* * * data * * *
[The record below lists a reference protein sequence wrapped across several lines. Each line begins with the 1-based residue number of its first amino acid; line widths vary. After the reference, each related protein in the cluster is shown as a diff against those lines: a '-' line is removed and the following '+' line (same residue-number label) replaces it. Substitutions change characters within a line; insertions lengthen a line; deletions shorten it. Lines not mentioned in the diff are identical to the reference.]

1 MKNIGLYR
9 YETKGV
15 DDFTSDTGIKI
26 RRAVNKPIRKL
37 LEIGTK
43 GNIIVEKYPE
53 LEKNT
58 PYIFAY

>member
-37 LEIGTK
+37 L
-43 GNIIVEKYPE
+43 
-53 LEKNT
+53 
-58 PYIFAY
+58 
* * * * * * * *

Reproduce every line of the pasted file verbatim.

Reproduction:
[The record below lists a reference protein sequence wrapped across several lines. Each line begins with the 1-based residue number of its first amino acid; line widths vary. After the reference, each related protein in the cluster is shown as a diff against those lines: a '-' line is removed and the following '+' line (same residue-number label) replaces it. Substitutions change characters within a line; insertions lengthen a line; deletions shorten it. Lines not mentioned in the diff are identical to the reference.]

1 MKNIGLYR
9 YETKGV
15 DDFTSDTGIKI
26 RRAVNKPIRKL
37 LEIGTK
43 GNIIVEKYPE
53 LEKNT
58 PYIFAY

>member
-37 LEIGTK
+37 L
-43 GNIIVEKYPE
+43 
-53 LEKNT
+53 
-58 PYIFAY
+58 